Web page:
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Rebuilding the trust between Black communities, health care system

Trust between patients and the health care system is crucial now more than ever.

Trust between patients and the health care system is crucial now more than ever.

For many years, that trust between the black community and the health care system hasn’t been strong.

“That is a big issue,” said Rhonda Potts. “I myself am 67. I waffled back and forth about getting it."

For her, that indecision stems from a lack of trust in health care.

“My father was ill and had congestive heart failure and never properly expressed them to his doctor,” said Potts.

10TV spoke with Kyle Strickland, a Senior Legal Analyst at the Kirwan Institute for the Study of Race and Ethnicity at The Ohio State University. He said Rhonda isn’t alone.

“There’s a history of mistreatment and abuse from the government and the medical profession when it comes to treating black people,” said Strickland.

The Tuskegee Experiment is the most well-known. It started in 1932 and lasted for more than 40 years. Black men unknowingly volunteered to be tested on for syphilis.

Strickland said they never got treatment. Some spread the infection to others and many died from it.

“That type of abuse people like to think that it’s something that happened so long ago, not realizing that’s not that far from where we are today,” he said.

And even today the COVID-19 vaccine is on the top of everyone’s minds.

It’s safe and effective. Dr. George Barnett said this is a good example where trust can be rebuilt with certain groups of people because of what’s at stake.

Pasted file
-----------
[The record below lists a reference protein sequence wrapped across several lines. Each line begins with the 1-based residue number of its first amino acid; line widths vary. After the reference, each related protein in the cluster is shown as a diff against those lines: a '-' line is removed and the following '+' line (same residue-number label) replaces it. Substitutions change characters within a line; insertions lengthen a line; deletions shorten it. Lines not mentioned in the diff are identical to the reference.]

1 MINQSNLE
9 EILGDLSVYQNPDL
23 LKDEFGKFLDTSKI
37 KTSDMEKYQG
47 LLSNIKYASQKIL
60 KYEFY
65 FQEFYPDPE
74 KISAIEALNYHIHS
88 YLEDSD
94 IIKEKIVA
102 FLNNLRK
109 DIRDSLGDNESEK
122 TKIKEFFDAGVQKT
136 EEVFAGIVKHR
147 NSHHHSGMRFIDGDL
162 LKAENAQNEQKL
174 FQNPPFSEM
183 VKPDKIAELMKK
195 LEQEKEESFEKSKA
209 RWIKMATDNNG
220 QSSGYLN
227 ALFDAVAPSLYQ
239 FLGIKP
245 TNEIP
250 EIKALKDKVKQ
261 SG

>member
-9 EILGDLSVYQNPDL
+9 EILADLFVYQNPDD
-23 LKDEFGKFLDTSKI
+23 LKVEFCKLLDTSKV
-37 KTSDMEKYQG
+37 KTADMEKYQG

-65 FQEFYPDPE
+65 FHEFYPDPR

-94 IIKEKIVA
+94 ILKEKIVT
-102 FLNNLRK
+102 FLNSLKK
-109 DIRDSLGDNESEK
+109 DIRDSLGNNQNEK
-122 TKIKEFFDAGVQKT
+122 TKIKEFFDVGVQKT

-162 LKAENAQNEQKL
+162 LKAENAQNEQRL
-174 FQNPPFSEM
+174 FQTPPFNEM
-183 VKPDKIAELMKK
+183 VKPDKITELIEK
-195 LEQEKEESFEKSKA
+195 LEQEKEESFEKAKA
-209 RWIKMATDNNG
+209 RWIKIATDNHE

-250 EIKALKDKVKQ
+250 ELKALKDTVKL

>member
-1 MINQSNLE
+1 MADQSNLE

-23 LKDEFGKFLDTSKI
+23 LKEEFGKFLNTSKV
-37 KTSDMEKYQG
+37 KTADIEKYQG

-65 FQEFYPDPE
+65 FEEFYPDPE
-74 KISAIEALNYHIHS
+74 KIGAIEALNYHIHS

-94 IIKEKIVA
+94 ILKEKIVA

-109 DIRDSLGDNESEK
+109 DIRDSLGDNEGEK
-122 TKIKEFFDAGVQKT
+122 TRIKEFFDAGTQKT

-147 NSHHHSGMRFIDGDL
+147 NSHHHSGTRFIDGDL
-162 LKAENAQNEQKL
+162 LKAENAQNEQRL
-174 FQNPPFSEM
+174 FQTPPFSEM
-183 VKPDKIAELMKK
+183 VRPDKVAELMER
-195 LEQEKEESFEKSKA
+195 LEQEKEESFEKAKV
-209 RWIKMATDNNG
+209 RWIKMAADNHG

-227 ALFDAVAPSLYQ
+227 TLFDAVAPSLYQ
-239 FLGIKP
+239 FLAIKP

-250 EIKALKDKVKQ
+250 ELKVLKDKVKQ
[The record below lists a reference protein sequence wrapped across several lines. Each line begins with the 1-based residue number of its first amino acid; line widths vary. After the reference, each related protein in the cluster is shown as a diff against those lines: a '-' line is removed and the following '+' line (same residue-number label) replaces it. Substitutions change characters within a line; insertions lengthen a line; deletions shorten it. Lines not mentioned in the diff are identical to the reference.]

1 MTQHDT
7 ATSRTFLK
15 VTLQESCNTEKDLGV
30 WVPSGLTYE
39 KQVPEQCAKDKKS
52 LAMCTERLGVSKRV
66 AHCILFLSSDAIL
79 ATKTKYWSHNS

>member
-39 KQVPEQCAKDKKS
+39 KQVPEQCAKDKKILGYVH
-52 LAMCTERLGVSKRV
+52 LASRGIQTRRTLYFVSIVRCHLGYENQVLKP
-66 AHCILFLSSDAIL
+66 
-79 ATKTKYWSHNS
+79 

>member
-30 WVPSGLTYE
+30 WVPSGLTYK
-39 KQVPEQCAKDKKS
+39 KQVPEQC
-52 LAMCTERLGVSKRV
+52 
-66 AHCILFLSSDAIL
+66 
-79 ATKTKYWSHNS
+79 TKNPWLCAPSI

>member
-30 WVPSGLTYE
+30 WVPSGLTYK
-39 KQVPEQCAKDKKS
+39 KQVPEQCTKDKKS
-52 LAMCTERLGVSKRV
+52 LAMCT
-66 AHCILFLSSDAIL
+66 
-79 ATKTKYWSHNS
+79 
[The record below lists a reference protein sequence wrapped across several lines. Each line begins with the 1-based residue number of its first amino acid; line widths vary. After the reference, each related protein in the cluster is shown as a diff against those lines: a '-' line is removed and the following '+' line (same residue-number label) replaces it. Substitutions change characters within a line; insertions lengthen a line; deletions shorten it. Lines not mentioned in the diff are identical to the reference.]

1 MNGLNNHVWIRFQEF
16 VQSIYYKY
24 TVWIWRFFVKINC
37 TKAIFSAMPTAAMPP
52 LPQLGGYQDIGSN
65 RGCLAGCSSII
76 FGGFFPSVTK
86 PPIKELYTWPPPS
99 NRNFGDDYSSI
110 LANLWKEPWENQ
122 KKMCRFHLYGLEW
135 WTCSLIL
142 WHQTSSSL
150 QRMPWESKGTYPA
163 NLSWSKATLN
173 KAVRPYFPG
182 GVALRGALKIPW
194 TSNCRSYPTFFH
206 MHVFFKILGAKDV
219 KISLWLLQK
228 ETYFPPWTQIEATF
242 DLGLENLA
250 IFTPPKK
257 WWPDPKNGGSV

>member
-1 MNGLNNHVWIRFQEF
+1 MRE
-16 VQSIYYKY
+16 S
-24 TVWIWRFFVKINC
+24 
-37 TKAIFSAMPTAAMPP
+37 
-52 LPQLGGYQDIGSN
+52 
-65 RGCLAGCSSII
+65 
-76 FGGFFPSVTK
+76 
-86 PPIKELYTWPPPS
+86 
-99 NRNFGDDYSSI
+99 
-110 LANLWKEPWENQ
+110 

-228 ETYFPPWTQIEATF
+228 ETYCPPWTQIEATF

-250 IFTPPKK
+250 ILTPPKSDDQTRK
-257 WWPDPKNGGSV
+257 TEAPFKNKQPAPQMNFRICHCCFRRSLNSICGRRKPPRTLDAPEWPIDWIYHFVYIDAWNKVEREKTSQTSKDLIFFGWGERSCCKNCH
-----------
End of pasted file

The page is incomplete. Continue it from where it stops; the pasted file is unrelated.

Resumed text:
“The vaccine is just one tool in the tool kit to basically conquering the pandemic,” said Dr. Barnett.

Dr. Barnett has more than 40 decades of experience as a family physician.

Over those years, he said he’s gained the trust of nearly 3,000 patients.

The technology is there, and anyone can apply the technology, black, white, Greek, yellow, red that doesn’t make a difference. Patients want to go to people who look like them,” said Barnett.

Dr. Barnett said right now, the COVID-19 vaccine is the opportune time to help repair that trust. And, Potts, agrees.

“That distrust has been passed along and passed along, someone needs to say hey, let’s sit down and talk about this and see if you can change their minds about it,” said Potts.

At first, she was on the fence about the vaccine. Potts told 10tv she’s waiting to receive her second dose.

“In light of COVID-19 it has to be addressed. Because my doctor didn’t see anything wrong that I shouldn’t be able to, so I decided ok I’m going to go ahead and do it,” she said.